At least two companies have received U.S. government approval to operate ferries between Florida and Cuba, executives confirmed Tuesday.
The companies have negotiated to run services out of Port Manatee. The ferry services would be the first approved to the Communist-led island since Washington imposed its embargo more than 50 years ago.
Havana Ferry Partners of Fort Lauderdale obtained approval five years after applying for a license. One year ago, the company CEO met in Bradenton with Rep. Vern Buchanan, Port Manatee Executive Director Carlos Buqueras and port authority Commissioner Larry Bustle to plan the start of service.
At the time, it was thought a ferry could start runs by mid-summer 2014. License approval took months longer, but Havana Ferry Partners officials said they were pleased nonetheless.
"I'm very excited because this is a historical event in U.S.-Cuba relations," managing partner Leonard Moecklin Sr. said after receiving official word of approval from the Treasury and Commerce departments.
Moecklin said his company will begin its first ferry service to Cuba from Key West. A ferry from Port Manatee to serve the Tampa Bay region would come later.
Buqueras said the port has yet to sign an agreement with any ferry company serving
Cuba. The Manatee County Port Authority must first approve such an agreement. The port would also need to modify its existing cruise terminal to accommodate ferries.
Buqueras said the ferry business will add to Cuba service already provided by airlines with an added benefit. Those buying a ferry ticket can take cargo along for the ride for little or no extra cost.
"For some, this could take the place of the plane," he said.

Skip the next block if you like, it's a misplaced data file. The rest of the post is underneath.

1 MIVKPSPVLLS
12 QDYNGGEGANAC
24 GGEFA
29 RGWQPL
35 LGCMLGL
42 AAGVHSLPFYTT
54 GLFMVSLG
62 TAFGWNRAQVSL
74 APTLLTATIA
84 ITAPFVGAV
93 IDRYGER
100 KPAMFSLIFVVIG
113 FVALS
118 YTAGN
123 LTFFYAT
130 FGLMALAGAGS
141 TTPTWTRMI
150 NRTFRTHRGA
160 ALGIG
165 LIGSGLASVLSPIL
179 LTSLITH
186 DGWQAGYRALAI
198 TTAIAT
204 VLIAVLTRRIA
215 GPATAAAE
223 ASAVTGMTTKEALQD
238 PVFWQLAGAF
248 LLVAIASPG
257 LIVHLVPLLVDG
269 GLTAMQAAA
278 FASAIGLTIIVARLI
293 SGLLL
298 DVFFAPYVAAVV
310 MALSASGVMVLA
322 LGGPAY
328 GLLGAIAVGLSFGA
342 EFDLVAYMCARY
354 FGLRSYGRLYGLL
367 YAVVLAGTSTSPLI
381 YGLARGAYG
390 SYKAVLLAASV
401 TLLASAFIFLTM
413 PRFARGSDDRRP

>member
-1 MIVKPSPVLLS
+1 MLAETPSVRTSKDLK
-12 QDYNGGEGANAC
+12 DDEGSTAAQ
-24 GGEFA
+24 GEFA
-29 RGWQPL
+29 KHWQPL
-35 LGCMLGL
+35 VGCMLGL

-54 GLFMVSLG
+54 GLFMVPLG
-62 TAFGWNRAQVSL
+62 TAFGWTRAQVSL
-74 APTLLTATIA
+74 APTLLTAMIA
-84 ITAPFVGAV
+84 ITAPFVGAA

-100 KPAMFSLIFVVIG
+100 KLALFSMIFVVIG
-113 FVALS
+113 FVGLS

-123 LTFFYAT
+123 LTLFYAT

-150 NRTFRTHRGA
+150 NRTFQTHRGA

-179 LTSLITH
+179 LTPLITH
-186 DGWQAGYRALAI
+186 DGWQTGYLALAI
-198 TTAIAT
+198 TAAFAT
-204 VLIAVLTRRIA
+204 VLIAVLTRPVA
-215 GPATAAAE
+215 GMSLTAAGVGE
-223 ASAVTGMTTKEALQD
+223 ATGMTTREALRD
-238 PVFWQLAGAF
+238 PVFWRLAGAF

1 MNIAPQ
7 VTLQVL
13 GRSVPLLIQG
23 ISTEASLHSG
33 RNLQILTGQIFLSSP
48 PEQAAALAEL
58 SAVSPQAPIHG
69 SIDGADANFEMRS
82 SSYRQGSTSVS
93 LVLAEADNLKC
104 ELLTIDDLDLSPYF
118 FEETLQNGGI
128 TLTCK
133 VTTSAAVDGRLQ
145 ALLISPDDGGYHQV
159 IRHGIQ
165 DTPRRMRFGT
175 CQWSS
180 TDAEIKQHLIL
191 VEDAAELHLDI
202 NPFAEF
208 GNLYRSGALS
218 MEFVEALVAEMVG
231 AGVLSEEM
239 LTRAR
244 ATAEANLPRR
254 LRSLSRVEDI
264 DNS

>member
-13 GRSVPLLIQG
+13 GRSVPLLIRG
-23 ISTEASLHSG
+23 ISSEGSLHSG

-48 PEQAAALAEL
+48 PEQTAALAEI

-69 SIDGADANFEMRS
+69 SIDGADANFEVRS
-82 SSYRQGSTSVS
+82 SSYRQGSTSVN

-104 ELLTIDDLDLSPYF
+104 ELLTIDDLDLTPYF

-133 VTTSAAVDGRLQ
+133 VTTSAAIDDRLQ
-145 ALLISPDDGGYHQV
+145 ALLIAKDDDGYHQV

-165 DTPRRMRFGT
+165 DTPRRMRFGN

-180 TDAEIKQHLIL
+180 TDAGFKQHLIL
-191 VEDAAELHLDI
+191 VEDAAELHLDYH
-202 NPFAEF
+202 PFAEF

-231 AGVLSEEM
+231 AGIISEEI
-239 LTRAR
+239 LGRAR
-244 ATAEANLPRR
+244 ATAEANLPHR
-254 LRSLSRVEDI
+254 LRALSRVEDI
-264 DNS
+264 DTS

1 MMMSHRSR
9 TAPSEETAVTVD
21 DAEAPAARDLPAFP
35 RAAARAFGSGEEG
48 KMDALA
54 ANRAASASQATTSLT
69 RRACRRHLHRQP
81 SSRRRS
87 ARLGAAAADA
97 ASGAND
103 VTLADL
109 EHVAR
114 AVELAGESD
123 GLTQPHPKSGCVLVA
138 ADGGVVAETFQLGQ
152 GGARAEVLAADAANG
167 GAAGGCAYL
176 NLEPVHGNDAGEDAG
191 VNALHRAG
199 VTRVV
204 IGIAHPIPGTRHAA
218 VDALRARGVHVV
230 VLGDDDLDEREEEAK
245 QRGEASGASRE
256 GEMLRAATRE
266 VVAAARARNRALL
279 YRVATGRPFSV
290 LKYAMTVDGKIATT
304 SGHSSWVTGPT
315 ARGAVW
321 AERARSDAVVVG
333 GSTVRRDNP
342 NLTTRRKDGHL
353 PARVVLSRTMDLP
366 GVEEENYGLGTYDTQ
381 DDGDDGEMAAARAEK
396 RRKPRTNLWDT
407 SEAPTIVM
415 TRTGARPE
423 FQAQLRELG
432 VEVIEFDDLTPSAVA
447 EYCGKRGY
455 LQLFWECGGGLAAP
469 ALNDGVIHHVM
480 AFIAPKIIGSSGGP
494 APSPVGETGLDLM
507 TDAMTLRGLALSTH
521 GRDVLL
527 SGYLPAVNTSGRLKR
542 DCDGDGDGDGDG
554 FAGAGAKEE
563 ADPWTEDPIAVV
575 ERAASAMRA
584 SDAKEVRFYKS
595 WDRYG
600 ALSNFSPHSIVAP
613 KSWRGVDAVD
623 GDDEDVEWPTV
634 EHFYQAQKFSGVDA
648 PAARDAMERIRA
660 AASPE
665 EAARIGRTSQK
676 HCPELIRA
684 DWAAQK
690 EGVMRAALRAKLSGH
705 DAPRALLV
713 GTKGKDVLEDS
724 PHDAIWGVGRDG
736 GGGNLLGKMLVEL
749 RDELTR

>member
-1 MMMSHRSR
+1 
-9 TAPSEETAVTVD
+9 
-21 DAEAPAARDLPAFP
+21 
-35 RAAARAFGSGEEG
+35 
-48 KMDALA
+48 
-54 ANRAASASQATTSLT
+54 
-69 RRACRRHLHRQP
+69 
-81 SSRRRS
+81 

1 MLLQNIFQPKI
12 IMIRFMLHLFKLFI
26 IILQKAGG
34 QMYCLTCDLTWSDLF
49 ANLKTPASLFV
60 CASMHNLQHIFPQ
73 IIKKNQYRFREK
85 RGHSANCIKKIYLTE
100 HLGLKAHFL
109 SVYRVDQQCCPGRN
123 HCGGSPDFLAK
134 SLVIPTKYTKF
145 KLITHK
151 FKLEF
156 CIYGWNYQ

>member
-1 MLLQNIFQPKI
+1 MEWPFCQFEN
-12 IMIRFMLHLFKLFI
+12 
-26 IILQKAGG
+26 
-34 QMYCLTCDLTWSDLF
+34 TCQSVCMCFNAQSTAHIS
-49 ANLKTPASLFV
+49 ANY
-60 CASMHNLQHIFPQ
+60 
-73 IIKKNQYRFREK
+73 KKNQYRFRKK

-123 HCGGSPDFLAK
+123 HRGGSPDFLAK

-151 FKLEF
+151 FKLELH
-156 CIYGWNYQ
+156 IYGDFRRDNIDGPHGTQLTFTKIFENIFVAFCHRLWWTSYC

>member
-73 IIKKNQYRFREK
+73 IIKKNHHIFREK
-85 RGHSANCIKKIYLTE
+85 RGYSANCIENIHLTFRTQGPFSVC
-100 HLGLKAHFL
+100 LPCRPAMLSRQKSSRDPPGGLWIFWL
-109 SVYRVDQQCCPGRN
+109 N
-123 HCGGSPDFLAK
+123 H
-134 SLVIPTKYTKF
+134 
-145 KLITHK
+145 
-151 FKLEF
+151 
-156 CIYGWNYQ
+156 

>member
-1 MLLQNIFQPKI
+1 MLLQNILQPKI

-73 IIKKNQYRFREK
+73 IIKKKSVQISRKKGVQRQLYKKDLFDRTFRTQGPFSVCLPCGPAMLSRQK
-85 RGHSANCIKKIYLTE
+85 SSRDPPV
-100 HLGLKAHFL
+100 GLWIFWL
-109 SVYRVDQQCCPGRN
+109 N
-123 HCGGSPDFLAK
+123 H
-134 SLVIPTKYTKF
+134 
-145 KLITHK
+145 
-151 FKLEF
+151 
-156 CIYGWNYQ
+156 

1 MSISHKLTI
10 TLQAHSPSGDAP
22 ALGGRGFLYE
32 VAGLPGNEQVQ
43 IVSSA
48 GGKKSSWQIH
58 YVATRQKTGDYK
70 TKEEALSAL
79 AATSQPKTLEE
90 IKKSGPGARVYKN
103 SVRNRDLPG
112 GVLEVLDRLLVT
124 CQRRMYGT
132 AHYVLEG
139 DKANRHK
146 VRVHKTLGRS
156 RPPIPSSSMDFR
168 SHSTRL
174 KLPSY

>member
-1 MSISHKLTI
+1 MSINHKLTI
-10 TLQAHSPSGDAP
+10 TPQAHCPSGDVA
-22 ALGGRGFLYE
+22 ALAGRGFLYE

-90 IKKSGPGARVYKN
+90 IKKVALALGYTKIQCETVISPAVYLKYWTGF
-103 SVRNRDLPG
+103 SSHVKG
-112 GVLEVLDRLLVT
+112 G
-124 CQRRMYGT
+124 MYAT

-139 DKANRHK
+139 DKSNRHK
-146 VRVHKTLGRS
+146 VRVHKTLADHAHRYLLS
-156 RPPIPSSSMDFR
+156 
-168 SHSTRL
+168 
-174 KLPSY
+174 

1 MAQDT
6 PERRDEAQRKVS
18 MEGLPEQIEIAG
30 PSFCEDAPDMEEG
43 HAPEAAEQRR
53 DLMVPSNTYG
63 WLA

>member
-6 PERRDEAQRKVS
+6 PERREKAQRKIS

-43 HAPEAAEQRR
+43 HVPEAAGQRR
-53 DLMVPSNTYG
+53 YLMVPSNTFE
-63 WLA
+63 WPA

Baja Ferries USA, a venture affiliated with United Americas, was also approved to provide ferry service to Cuba. It is looking to launch overnight service to Cuba possibly three times a week and has held meetings with Port Everglades, Port Manatee and other Florida seaports.
"We've been waiting for this," said Baja Ferries executive Joe Hinson. The company already provides ferry service in Mexico and between the Dominican Republic and Puerto Rico.
Carol Whitmore, chairwoman of the Port Manatee authority, said she believes the authority will vote to run a ferry if it attracts a licensed operator.
"I think that Port Manatee welcomes the relationship," she said.
The ferries can carry authorized U.S. travelers to Cuba, including people in 12 categories who no longer need a license in advance to visit, since President Barack Obama this year eased restrictions on travel and trade with Cuba.
Americans are still not allowed to travel to Cuba for tourism under the terms of the U.S. embargo on Cuba. Only Congress can lift the embargo.
Havana Ferry's Moecklin said his approval was granted under certain conditions. The ferry must go nonstop to Cuba, cannot carry vehicles and can carry only authorized travelers for family visits and religious and educational activities.
Havana Ferry Partners hopes to launch ferry service between Key West and Havana within weeks, possibly with a 200-passenger vessel, Moecklin said.
The company also plans to add overnight ferry service later from Fort Lauderdale and Miami to Havana using a larger vessel for 300 to 500 passengers, Moecklin said.
At least five companies have applied for licenses to operate ferry service between Florida and Cuba.
-- Wire material was used in this report